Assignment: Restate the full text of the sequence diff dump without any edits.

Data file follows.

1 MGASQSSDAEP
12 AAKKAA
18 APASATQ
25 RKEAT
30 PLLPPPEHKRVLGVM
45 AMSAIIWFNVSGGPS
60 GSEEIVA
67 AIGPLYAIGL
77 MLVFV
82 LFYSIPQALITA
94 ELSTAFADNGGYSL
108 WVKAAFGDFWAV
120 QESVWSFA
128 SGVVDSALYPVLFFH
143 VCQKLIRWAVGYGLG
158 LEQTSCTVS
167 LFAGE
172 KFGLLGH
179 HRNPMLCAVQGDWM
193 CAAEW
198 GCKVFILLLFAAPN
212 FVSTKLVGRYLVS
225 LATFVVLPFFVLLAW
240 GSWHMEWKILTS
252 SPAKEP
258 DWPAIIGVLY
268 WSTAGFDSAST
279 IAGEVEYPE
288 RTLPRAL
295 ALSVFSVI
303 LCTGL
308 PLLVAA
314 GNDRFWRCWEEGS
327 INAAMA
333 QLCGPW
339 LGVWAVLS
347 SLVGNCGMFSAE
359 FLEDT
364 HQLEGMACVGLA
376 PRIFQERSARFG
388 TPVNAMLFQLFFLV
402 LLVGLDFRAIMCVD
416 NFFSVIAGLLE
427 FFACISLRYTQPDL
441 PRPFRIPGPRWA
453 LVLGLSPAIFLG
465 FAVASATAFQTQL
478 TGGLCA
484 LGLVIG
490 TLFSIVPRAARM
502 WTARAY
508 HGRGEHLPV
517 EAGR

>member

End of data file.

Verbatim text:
1 MGASQSSDAEP
12 AAKKAA
18 APASATQ
25 RKEAT
30 PLLPPPEHKRVLGVM
45 AMSAIIWFNVSGGPS
60 GSEEIVA
67 AIGPLYAIGL
77 MLVFV
82 LFYSIPQALITA
94 ELSTAFADNGGYSL
108 WVKAAFGDFWAV
120 QESVWSFA
128 SGVVDSALYPVLFFH
143 VCQKLIRWAVGYGLG
158 LEQTSCTVS
167 LFAGE
172 KFGLLGH
179 HRNPMLCAVQGDWM
193 CAAEW
198 GCKVFILLLFAAPN
212 FVSTKLVGRYLVS
225 LATFVVLPFFVLLAW
240 GSWHMEWKILTS
252 SPAKEP
258 DWPAIIGVLY
268 WSTAGFDSAST
279 IAGEVEYPE
288 RTLPRAL
295 ALSVFSVI
303 LCTGL
308 PLLVAA
314 GNDRFWRCWEEGS
327 INAAMA
333 QLCGPW
339 LGVWAVLS
347 SLVGNCGMFSAE
359 FLEDT
364 HQLEGMACVGLA
376 PRIFQERSARFG
388 TPVNAMLFQLFFLV
402 LLVGLDFRAIMCVD
416 NFFSVIAGLLE
427 FFACISLRYTQPDL
441 PRPFRIPGPRWA
453 LVLGLSPAIFLG
465 FAVASATAFQTQL
478 TGGLCA
484 LGLVIG
490 TLFSIVPRAARM
502 WTARAY
508 HGRGEHLPV
517 EAGR

>member